Category: Surf

What’s That Floating in My Soup?

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With the late-winter surge Mother Nature just served us, it seems as though we are going to have to tough it out another week or so before we really get to warmer spring temperatures. A steaming bowl of hot soup has always been comforting against the cold of winter, and this seemed like just the right time to heat some up.

It is not always practical to cook just for two people so it is not unusual to find extra containers of soup or stock in my freezer. Rummaging around this time, I found extra containers of roasted garlic soup. This soup has the consistency of velvety bisque and was inspired by a recipe I read about years ago and later found in my copy of chef Susan Spicer’s book Crescent City Cooking. Over the years I have prepared this soup many times, adjusting here and there, ending up with the recipe I posted on the blog back in December 2014 in a piece entitled Garlic Is Good for Everything, where I offered a few suggestions on ways to garnish the soup, creating different presentations and flavors. But this time I was looking to do something different and make a heartier meal around the soup. Additionally, I didn’t care to go out to the market again in the cold, so the challenge was to make the meal using what I had on hand.

Inspired by a short piece I read entitled “Gambas a la Plancha” (Shrimp on the Griddle) from a back issue of Saveur magazine, and another about Barbecue Shrimp found in the latest issue of The Local Palate magazine, I knew the bag of Alaskan spot prawns in my freezer were going to be put to good use.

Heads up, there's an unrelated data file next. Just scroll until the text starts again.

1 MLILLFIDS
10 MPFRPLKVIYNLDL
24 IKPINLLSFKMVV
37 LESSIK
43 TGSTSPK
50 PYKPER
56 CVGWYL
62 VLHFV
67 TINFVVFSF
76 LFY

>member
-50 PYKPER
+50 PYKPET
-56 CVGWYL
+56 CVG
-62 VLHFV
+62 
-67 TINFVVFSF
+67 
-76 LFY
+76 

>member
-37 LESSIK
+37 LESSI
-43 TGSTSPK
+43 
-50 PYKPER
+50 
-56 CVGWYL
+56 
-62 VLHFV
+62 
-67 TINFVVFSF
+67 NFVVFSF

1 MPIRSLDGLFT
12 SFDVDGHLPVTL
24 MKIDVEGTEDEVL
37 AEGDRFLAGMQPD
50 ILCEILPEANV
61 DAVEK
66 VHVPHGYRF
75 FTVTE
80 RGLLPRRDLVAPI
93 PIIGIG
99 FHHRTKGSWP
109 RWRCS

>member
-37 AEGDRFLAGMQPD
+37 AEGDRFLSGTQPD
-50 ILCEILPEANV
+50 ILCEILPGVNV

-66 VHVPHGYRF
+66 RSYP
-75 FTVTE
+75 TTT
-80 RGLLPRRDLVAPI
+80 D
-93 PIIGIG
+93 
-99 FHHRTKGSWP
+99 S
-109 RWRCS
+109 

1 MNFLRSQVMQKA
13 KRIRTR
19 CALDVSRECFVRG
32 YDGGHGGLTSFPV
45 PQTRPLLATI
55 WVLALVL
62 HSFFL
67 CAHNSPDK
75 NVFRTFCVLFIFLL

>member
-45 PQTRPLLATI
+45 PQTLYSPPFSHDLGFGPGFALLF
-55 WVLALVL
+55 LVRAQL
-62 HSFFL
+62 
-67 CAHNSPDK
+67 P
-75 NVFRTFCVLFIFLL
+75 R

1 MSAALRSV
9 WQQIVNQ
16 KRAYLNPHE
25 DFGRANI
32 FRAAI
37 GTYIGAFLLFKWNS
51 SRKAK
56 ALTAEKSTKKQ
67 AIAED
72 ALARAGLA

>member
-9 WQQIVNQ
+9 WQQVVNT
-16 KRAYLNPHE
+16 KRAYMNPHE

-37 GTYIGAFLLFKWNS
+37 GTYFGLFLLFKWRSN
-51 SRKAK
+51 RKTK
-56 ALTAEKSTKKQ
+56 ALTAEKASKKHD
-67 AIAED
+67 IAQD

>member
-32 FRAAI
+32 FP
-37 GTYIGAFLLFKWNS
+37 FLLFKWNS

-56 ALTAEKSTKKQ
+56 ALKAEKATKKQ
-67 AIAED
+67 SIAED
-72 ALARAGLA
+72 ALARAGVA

Along with a powdered version of harissa, the spicy condiment enjoyed throughout northern Africa, I decided to garnish the soup with spice-rubbed, shell-on shrimp seared in a hot grill pan. To round out the shrimp preparation, I coated the shrimp with garlic jam before liberally dusting them with the harissa. To finish the dish, I referred to a very old recipe from my archives that I call a hybrid aioli prepared with olive oil-braised fennel, placing a dollop on the shrimp as they are floated in the soup.

To summarize what you would be working with here, the soup recipe as noted can be found in the blog archives, then the harissa, garlic jam, the shrimp, and the fennel aioli are featured in this post.

Harissa is a chili-based condiment used widely in Tunisian, Algerian, and Moroccan cooking to name a few. It can be used as a cooking spice but more generally it’s a finishing condiment at the table, adding a little heat to punctuate dishes such as soups, couscous, and stews. Commercially prepared harissa can be found in specialty food shops that feature oils, olives, preserved lemons, spices, and dried herbs, although it is just as easy to make your own. There are many different recipes to reference in cookbooks and online as there seems to be no one “master” recipe. The mix generally includes one or more types of toasted dried chilies, coriander, cumin, caraway, and salt, ground into a powder. Garlic and olive oil can be incorporated into the mix that results in a paste form of the condiment.